This was the pleasantest party we met for a length of time. A reverend connoiseur in beauty, declared in our hearing that he never in the course of his life saw so pretty a group of girls as the brides and brides'-maids -- "those northern lights" as the Earl of Erne so happily termed them. We entirely agree with them ; yet we will not yield our judgements in "the waving line of beauty" to any one -- peer, or gowns-man -- married or single. What we maintain is this ; they -- that is, all the ladies present -- were beautiful, but there was one amongst the bridesmaids of surpassing loveliness -- one child just brightening into noisy, careless, joyous, girlhood -- a playful thing that tripped with fairy lightness through the throng, unconscious that she was the lode-star that attracted every eye -- the theme of admiration on every tongue. Ah it requires no ghost to tell us that "you little western flower" will soon, very soon, give some one the heart-ache. There are Cupids nestling in her sunny hair -- there are Cupids nestling in her sunny eyes -- there's witchery in the pouting of her lip -- there's withchery in that saucy toss of her head. Start not -- wife of my soul at this avowal ! -- there's a charm about thee that bucklers my heart against the dangerous artillery of "sunny hair and sunny eyes, and pouting lips." Ph, yes ! that blissful, cheerful face of thine avec son petite nez retrousse" is dearer to me than all the lovely flowers that bloom beyond the Shannon. Were it not for thee -- there is no concealing the fact -- my truant heart would now be in a position to adopt the language of Scotia's sweetest bard, and sigh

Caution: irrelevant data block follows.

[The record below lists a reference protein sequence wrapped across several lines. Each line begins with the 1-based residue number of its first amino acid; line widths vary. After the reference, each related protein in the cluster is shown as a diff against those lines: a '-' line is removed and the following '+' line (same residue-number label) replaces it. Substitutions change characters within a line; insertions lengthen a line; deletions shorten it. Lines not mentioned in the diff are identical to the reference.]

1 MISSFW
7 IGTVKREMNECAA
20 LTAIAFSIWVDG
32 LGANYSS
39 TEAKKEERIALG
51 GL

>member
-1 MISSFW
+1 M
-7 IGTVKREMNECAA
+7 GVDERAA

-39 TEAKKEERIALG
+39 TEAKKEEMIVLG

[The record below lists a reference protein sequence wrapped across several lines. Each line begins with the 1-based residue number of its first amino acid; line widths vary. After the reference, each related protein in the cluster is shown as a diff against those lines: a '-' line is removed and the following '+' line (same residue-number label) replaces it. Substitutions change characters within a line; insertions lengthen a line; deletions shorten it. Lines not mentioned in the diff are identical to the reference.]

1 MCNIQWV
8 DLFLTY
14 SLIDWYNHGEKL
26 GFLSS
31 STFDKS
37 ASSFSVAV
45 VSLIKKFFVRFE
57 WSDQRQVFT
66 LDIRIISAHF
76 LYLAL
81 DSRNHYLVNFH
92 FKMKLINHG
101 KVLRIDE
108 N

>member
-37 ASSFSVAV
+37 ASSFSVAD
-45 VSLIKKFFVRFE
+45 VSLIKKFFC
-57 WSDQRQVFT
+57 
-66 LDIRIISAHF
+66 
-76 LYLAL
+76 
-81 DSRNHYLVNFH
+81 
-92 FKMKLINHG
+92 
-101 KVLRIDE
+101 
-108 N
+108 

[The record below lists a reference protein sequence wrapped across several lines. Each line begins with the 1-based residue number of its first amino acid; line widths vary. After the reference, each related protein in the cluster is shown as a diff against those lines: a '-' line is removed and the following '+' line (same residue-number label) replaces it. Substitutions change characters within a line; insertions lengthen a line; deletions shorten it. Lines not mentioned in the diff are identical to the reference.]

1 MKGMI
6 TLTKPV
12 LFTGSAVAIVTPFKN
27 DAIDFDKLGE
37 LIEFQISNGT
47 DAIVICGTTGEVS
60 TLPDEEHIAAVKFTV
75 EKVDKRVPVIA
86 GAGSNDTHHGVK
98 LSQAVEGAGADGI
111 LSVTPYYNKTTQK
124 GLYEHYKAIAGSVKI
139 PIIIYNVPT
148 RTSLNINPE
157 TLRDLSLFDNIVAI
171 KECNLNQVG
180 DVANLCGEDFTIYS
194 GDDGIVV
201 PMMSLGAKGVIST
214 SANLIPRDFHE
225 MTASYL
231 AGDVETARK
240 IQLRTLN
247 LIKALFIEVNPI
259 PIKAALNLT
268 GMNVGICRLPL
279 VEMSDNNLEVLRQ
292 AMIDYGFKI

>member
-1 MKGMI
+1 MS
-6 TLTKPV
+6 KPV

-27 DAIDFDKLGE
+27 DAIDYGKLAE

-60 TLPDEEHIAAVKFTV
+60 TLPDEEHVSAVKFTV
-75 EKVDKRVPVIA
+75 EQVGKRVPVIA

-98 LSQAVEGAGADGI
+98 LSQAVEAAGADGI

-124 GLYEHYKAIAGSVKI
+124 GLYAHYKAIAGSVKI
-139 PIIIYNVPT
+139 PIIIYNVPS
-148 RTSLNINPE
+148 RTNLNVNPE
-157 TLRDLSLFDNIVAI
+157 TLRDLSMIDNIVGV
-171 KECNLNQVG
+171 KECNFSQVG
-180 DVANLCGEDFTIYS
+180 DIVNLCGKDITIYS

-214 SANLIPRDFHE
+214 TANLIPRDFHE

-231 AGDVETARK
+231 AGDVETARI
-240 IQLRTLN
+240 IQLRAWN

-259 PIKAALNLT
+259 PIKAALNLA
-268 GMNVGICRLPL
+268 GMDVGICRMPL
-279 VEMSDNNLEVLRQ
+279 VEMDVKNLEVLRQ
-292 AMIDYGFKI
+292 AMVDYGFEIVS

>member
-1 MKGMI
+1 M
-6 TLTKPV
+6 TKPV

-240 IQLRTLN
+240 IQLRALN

"I gaed a waefu' gate, yestreen
A gate, I fear, I'll dearly rue ;
I gat my death frae twa sweet een;
Twa lovely een o' bonnie blue ;
Twas not her hair, so sunny, bright ;
Her lips like roses wat wi' dew --
Her heaving bosom, lily white ;